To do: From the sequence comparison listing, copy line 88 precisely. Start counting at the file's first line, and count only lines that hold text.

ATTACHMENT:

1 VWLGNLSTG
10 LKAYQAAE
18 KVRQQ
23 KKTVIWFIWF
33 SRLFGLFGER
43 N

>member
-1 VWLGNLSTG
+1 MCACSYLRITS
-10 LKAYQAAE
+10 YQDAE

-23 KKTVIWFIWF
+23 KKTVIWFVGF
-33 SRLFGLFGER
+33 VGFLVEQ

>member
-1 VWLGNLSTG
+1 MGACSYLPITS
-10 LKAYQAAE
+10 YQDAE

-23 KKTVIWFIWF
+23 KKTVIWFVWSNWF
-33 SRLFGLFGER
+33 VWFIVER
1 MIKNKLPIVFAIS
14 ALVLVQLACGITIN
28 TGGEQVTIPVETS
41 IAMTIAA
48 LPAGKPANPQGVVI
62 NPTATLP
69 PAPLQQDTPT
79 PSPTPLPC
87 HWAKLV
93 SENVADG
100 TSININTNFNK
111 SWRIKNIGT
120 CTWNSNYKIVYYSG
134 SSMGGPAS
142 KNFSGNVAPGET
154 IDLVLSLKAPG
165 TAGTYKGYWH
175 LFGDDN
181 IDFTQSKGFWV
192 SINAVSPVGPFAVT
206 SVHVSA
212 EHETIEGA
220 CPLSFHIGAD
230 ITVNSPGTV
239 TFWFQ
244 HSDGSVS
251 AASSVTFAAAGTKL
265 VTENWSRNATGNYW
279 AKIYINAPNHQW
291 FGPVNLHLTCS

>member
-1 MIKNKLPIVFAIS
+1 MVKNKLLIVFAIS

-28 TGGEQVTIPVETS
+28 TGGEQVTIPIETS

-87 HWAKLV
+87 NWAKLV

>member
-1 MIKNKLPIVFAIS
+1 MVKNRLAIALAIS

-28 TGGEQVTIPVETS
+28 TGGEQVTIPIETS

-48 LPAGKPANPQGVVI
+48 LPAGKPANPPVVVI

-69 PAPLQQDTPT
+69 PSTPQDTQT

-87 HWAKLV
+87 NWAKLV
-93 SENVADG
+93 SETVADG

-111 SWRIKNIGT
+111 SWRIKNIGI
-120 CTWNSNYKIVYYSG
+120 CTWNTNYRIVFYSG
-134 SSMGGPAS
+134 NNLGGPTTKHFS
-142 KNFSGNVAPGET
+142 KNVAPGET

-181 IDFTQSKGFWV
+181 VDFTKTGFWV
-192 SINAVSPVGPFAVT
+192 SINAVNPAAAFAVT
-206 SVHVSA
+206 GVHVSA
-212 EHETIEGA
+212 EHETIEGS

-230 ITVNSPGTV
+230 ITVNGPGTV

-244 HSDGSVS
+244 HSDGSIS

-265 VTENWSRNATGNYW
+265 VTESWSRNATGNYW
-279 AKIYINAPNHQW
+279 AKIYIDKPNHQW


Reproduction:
+206 GVHVSA